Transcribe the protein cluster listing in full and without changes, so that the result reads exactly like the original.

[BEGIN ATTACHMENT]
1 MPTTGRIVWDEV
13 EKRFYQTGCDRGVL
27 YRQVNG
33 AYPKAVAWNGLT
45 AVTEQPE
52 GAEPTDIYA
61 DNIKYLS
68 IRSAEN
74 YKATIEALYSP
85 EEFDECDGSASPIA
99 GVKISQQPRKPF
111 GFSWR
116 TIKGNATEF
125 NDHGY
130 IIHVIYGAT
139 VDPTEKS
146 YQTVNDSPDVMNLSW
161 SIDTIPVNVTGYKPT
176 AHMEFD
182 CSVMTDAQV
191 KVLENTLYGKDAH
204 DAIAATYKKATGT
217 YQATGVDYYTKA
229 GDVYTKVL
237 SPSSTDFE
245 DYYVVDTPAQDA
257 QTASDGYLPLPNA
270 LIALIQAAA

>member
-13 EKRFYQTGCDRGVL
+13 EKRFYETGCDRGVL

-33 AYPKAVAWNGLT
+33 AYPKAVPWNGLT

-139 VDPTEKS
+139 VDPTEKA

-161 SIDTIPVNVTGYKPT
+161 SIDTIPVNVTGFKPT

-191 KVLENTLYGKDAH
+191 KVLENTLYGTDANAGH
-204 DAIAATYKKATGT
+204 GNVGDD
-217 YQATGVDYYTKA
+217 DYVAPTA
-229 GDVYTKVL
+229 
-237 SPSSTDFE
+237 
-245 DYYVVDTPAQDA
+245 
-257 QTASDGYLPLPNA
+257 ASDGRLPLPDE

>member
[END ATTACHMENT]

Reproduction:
1 MPTTGRIVWDEV
13 EKRFYQTGCDRGVL
27 YRQVNG
33 AYPKAVAWNGLT
45 AVTEQPE
52 GAEPTDIYA
61 DNIKYLS
68 IRSAEN
74 YKATIEALYSP
85 EEFDECDGSASPIA
99 GVKISQQPRKPF
111 GFSWR
116 TIKGNATEF
125 NDHGY
130 IIHVIYGAT
139 VDPTEKS
146 YQTVNDSPDVMNLSW
161 SIDTIPVNVTGYKPT
176 AHMEFD
182 CSVMTDAQV
191 KVLENTLYGKDAH
204 DAIAATYKKATGT
217 YQATGVDYYTKA
229 GDVYTKVL
237 SPSSTDFE
245 DYYVVDTPAQDA
257 QTASDGYLPLPNA
270 LIALIQAAA

>member
-13 EKRFYQTGCDRGVL
+13 EKRFYETGCDRGVL

-33 AYPKAVAWNGLT
+33 AYPKAVPWNGLT

-139 VDPTEKS
+139 VDPTEKA

-161 SIDTIPVNVTGYKPT
+161 SIDTIPVNVTGFKPT

-191 KVLENTLYGKDAH
+191 KVLENTLYGTDANAGH
-204 DAIAATYKKATGT
+204 GNVGDD
-217 YQATGVDYYTKA
+217 DYVAPTA
-229 GDVYTKVL
+229 
-237 SPSSTDFE
+237 
-245 DYYVVDTPAQDA
+245 
-257 QTASDGYLPLPNA
+257 ASDGRLPLPDE

>member